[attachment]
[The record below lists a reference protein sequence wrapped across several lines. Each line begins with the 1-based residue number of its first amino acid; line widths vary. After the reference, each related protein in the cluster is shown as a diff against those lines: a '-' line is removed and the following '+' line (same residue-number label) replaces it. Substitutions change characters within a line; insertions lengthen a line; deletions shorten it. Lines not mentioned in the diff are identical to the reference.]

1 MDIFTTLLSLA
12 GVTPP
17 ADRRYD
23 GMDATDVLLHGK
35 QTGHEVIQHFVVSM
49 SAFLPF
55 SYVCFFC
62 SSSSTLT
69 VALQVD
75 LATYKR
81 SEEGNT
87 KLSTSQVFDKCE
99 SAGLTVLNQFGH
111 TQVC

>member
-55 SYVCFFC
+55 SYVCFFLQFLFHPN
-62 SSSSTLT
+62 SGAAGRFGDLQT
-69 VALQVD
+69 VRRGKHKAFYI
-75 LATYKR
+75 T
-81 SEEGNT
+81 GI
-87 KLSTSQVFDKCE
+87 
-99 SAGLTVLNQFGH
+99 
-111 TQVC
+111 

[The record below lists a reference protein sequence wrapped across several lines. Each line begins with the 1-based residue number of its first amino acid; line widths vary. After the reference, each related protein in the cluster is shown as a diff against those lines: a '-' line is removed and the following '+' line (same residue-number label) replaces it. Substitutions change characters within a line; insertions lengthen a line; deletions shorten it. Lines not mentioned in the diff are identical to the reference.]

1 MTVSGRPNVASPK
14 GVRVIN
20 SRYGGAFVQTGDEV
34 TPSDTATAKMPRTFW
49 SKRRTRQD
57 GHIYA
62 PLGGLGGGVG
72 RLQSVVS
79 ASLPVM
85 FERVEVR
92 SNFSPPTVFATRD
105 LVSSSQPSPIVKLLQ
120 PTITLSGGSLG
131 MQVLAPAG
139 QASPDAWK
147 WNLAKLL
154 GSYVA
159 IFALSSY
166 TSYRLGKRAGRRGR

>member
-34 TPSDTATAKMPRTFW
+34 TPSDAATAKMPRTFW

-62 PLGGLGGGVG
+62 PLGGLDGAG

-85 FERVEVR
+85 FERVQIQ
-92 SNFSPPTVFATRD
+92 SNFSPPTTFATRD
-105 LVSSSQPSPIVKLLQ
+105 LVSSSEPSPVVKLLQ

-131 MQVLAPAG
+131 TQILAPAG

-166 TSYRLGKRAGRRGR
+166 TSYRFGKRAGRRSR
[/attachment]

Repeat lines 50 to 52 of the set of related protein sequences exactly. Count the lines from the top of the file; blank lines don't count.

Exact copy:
154 GSYVA
159 IFALSSY
166 TSYRLGKRAGRRGR